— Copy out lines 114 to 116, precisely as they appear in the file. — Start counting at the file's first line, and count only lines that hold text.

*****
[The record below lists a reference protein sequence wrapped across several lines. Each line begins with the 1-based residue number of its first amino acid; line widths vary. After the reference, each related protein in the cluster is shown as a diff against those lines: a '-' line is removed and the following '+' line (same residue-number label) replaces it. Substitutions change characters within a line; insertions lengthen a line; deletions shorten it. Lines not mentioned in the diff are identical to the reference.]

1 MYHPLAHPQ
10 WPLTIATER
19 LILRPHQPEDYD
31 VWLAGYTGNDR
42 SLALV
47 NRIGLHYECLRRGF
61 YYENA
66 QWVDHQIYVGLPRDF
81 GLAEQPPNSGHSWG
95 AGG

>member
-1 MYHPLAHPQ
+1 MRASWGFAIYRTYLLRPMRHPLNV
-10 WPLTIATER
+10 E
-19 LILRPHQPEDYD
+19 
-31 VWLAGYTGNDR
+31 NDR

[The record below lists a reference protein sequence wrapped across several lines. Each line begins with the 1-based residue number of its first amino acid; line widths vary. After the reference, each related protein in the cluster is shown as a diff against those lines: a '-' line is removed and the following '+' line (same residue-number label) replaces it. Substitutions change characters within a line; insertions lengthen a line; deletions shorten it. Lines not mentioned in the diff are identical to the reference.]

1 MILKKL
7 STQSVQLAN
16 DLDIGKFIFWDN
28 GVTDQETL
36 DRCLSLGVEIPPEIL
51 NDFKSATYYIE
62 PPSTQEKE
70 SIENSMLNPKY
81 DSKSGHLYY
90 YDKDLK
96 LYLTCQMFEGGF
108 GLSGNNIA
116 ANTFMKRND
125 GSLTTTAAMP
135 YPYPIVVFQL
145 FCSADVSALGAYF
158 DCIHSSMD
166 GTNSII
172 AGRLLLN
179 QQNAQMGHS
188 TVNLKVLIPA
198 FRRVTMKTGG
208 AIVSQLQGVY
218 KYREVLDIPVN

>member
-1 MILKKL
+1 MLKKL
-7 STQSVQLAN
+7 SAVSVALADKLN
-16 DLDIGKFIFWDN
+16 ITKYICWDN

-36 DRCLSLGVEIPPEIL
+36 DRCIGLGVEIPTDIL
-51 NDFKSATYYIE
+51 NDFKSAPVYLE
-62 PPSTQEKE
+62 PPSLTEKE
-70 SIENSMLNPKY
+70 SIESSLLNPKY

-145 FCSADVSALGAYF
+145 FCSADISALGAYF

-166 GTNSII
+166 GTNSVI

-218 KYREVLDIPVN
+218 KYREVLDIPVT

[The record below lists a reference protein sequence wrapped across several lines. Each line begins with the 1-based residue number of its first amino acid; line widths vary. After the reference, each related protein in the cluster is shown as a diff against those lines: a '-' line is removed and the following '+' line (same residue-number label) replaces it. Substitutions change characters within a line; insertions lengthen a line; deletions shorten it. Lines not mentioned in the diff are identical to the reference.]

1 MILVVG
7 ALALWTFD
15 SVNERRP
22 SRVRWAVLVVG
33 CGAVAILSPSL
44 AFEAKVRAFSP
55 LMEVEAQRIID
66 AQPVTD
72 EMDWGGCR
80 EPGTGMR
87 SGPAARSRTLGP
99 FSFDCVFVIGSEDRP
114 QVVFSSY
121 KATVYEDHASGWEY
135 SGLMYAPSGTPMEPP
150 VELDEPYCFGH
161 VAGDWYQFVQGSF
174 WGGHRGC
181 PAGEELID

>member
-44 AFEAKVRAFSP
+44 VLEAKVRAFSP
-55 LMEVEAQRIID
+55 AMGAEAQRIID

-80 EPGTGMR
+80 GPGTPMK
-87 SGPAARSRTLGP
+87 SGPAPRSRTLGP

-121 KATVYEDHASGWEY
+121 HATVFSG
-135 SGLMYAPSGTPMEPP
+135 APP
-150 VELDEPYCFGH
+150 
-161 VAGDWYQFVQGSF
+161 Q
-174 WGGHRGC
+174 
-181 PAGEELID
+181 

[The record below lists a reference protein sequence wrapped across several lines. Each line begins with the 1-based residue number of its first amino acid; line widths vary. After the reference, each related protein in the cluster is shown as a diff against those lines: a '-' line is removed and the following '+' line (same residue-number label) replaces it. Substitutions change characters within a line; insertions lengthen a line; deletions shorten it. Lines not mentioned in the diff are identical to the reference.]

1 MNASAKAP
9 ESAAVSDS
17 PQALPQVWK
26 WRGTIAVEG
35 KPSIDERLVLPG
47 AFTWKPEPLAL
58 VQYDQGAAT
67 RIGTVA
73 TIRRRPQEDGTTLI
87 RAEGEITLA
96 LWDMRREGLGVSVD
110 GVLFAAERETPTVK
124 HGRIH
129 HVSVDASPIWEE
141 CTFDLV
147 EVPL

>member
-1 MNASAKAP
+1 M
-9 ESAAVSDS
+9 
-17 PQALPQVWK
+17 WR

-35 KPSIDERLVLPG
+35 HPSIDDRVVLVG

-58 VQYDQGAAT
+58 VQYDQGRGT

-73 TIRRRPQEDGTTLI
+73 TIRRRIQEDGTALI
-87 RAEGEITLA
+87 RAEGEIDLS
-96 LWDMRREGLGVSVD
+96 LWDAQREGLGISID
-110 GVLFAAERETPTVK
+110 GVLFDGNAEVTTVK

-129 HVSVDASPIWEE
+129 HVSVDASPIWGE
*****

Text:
47 AFTWKPEPLAL
58 VQYDQGAAT
67 RIGTVA